I grew up in a gentler, less materialistic age, aligned to the flow of post-war Britain in the countryside. By the time I reached my teens I was screaming with boredom, longing for excitement and a faster pace of life. Fifty years on – having raised a family, pursued a career in mainstream employment and having fallen prey to the stress and alienation the latter can bring, I am currently downshifting and  simplifying my life.

Last week turned out to be the best of the entire summer, with unbroken sunshine several days in a row. So, having no other commitments, Martin and I decided to take a spontaneous ‘staycation.’

We live on an enchanting island but it’s easy to get used to the wonders that it holds, when engaged in the day-to-day business of making enough money to pay the council tax. So it was good to travel the tourist trail for a day or five, going with the flow of our impulses and experiencing the magic afresh. And even better to come back to our comfortable home each evening, knowing that, for us, this was not simply a short break from a hectic reality.

We ate at a seaside cafe, swatting wasps away from our food, while dozens of customized motor scooters droned past on an early morning ride-out from their convention campsite. Wandered aimlessly through towns and villages, pointing out amazing architectural features that we wouldn’t normally have time to notice. Visited boot sales and country fairs on a whim and strolled along beaches from which you can view the strata of millenia, in the topsy-turvy cliffs rising above them.

Supermarket trips were kept to a minimum, with the sole purpose of grabbing easy-to-cook holiday food and replenishing stocks of alcohol, ice-cream and chocolate. And when we were at home – ignoring all telephone calls and business-looking correspondence – we read library books and dozed in the sunshine.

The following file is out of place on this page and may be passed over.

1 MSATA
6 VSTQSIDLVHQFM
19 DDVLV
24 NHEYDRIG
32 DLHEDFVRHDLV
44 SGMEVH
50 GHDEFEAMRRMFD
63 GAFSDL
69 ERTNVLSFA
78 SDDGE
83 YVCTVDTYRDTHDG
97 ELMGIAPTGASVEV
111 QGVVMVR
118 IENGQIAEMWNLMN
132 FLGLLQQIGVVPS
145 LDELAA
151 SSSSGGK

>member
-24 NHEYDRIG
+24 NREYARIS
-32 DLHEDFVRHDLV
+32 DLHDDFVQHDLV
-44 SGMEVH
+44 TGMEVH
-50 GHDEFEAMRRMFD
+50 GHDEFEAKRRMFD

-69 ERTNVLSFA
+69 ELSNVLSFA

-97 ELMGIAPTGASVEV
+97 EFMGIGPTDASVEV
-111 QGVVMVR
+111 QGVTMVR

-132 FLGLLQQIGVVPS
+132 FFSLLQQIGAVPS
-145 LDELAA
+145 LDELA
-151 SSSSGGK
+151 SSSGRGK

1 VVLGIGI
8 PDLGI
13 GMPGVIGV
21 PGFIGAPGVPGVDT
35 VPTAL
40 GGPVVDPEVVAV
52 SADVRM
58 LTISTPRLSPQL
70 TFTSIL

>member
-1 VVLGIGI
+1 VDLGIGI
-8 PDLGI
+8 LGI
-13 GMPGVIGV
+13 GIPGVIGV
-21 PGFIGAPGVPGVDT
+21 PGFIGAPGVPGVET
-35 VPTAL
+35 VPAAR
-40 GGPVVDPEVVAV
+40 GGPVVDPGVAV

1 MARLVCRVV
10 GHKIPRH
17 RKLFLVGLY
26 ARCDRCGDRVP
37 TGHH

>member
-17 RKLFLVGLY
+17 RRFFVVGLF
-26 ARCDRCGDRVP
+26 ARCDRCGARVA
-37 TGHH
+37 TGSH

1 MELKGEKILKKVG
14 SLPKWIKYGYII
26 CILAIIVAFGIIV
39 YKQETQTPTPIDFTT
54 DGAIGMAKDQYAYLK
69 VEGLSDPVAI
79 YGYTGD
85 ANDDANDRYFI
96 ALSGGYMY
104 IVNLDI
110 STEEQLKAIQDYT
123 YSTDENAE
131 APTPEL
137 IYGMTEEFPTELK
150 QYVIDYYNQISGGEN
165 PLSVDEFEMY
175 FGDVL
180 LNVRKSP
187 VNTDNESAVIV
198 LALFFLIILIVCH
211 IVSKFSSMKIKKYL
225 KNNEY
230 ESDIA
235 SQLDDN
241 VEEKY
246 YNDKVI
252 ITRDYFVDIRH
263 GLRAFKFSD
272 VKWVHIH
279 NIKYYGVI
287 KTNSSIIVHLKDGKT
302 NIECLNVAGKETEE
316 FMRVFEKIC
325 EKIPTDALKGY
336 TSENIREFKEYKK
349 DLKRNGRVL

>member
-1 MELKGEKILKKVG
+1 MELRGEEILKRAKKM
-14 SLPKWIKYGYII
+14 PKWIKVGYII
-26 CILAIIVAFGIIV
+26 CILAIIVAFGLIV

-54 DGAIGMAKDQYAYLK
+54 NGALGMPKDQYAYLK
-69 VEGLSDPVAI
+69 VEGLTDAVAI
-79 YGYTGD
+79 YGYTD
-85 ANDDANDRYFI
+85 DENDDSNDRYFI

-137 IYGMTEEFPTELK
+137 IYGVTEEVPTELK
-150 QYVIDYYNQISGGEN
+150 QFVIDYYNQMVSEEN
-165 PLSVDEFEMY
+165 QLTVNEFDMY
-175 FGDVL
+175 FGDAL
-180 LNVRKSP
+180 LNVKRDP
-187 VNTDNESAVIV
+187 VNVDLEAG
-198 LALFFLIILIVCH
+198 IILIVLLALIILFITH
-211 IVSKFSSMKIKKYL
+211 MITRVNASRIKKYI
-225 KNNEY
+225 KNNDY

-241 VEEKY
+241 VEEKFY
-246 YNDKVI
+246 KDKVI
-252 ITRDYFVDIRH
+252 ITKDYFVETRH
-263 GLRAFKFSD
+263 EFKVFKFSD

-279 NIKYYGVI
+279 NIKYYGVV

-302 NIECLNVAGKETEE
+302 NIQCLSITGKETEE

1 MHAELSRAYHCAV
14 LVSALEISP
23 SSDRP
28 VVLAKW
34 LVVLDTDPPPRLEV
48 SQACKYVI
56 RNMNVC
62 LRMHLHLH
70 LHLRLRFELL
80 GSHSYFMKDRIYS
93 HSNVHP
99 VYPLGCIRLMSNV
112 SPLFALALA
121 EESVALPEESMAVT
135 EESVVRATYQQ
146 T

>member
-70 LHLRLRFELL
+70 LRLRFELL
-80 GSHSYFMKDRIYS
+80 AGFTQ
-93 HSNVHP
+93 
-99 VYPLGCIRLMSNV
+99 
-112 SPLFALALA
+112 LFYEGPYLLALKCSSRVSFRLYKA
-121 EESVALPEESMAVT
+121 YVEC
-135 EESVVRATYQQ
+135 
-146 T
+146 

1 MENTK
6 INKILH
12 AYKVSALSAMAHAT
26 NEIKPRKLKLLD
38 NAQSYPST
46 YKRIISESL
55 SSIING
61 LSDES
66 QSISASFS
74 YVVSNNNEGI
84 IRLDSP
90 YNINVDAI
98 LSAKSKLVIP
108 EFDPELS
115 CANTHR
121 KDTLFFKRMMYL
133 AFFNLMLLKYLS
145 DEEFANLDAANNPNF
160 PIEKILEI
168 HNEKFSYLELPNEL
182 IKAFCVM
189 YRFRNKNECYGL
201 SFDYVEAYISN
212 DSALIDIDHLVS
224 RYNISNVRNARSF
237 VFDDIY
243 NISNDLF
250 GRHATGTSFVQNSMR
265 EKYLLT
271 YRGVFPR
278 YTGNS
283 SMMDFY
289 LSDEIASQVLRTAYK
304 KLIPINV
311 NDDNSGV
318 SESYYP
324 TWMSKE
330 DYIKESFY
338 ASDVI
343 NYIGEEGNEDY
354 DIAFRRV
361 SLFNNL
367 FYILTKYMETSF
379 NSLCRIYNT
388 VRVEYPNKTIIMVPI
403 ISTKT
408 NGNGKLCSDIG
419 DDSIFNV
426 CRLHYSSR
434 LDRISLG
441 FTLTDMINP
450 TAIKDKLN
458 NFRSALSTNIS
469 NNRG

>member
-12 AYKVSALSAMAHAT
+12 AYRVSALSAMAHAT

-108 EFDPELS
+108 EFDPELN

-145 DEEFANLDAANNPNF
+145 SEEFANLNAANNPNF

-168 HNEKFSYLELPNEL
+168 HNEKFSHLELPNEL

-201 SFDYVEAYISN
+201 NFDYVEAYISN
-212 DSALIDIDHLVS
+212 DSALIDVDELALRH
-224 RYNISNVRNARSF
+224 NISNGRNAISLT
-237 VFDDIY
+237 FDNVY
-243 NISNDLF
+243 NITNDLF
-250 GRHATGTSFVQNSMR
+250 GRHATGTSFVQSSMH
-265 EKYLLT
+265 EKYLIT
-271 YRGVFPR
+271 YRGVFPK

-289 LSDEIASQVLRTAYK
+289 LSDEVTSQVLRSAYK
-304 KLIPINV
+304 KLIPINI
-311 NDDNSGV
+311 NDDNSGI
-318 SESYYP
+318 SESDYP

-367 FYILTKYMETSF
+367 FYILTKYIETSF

The main purpose of the week was to relax and enjoy ourselves and we definitely achieved that. But steering our lives in a new direction was never far from our minds and I was somewhat irritated to discover that the puritan work ethic is rather heavily ingrained in my psyche. So, instead of resisting it and feeling guilty, I made it work to my advantage.

Visiting a different library  – there are several on the island and our tickets are valid in any of them – I decided to widen my choice, picking books in genres that otherwise would not interest me. I have started to log these, with critiques that will – hopefully – help me discover my own writing ‘voice’. Encouraged by this exercise, I even had a stab at writing a few early morning paragraphs – just for fun!

On another day-trip, I slipped into yet another library and picked up a stack of manuals on handicrafts and cooking, winemaking and preserving. I spent a happy afternoon flicking through them and picking out those that appeal to me; have gathered together the necessary materials/ingredients and I’m all set to start making Christmas gifts for friends and family – won’t they be surprised!

So, as I prepare to start the new term at my afternoon cleaning job in the High School, I’m feeling rested and optimistic about the coming months. I may not have as much income as I’ve had in the past but I’m time-rich and – what’s more – I have a clearer vision of a relaxed yet more fulfilled future. It may have taken half a century, but the wheel has finally turned and I can finally appreciate the blissfully idyllic nature of my childhood.

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